Plans for cafe on The Downs set to be approved for a second time - despite dozens of objections

The cafe would replace dilapidated toilets that are said to ‘attract crime’

Controversial plans to replace old public toilets on The Downs with a cafe and education centre are set to be approved for a second time.

Bristol city councillors granted permission for an almost identical application in March 2019 to demolish the “dilapidated” 1950s block near Sea Walls off Circular Road, but that has now expired after three years.

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The old public toilets near Sea Walls off Circular Road on The Downs which are set to be demolished and replaced with a cafe.

Planning officers are again recommending giving the go-ahead despite 58 objections, including from Stoke Bishop ward Tory councillors John Goulandris and Henry Michallat, the Open Spaces Society and CPRE, The Countryside Charity.

A report to development control committee members, who meet on Wednesday evening (April 6) to make a decision, said the main grounds of objection were inappropriate development at the beauty spot, litter, light and noise pollution, parking issues and the impact on biodiversity.

It said the existing building “attracts crime” and that the application by The Downs Committee, which has 50-50 representation from Bristol City Council and the Merchant Venturers, has received 16 letters of support.

The plans are for a single-storey steel and glass cafe, replacement public toilets, outside decking and an education booth which will be a base for the Avon Gorge and Downs Wildlife Project.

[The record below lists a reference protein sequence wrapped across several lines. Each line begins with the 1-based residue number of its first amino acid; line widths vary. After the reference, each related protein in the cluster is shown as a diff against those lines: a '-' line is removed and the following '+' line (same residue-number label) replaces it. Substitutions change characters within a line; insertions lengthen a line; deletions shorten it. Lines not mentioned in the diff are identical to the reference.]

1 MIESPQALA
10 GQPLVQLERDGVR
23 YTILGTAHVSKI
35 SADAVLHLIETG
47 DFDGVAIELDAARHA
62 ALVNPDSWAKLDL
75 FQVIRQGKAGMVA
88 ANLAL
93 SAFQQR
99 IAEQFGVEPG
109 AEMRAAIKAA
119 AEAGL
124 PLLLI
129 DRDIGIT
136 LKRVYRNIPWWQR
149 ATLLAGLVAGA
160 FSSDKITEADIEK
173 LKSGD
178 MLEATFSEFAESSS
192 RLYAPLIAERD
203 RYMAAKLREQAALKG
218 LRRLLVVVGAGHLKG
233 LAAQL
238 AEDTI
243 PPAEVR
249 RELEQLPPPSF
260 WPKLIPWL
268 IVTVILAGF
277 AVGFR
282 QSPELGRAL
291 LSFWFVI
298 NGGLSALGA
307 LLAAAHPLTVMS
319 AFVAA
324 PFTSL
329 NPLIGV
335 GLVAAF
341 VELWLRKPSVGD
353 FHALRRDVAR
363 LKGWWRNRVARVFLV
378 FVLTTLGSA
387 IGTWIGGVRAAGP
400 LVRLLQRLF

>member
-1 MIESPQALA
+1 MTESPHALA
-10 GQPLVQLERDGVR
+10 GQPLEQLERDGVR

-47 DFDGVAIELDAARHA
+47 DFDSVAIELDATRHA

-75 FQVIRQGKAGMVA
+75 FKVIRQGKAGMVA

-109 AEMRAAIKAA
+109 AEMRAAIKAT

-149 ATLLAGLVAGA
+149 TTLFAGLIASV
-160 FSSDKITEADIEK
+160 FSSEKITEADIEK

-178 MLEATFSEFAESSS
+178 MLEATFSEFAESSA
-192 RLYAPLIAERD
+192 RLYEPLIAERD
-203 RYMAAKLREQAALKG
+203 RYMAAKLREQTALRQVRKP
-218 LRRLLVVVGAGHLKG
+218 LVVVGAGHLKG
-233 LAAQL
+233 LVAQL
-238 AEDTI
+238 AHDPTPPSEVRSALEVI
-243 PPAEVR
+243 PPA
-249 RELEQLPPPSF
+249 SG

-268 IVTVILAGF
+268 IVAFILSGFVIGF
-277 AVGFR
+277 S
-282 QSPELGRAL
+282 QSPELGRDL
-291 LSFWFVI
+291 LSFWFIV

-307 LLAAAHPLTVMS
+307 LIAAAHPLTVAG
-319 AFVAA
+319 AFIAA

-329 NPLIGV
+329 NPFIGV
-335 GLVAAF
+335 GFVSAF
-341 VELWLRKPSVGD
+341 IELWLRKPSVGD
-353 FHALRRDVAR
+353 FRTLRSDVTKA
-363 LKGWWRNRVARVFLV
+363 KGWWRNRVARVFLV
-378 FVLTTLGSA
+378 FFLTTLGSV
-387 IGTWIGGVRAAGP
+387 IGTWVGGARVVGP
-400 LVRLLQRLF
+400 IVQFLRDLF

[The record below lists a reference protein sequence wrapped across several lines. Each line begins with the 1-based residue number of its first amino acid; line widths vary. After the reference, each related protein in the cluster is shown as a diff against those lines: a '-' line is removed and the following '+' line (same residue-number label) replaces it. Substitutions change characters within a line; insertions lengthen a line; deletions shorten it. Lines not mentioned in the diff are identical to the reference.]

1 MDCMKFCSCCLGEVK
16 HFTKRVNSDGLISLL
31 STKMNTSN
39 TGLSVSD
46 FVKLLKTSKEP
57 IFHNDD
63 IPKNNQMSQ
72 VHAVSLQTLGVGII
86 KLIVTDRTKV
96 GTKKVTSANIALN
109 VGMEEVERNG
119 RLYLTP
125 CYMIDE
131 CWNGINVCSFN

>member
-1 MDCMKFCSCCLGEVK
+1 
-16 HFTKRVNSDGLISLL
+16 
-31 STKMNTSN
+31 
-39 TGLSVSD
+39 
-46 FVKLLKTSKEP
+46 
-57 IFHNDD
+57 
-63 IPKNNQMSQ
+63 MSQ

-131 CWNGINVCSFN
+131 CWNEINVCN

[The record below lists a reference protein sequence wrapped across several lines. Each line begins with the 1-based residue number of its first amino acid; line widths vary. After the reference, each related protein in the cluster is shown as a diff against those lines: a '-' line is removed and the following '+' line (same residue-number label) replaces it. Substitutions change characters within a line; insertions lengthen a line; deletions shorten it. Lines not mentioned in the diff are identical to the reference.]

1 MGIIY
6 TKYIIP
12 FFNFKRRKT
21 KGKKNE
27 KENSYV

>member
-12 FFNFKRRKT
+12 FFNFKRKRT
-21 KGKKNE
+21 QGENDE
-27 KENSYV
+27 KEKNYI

Following planning permission in 2019, an inspector appointed by the Environment Secretary granted common land consent for the same development in November 2020, the report said.

It said: “The concerns raised relating to development of open space on The Downs are understood, however national and local planning policy do allow for development of open space in exceptional circumstances.

How the new cafe would look on The Downs.

“The proposals are found to qualify as the development would be for sports and recreational provision, ancillary to established use of the open space and offering benefits including improved access to, and facilities within, the open space which outweigh the loss of a relatively small degree of open space adjacent to the existing toilet block.

“The building is found to represent a significant improvement in comparison to the existing toilet block which is dilapidated and attracts crime.

“The design of the building would preserve the significance of the conservation area.”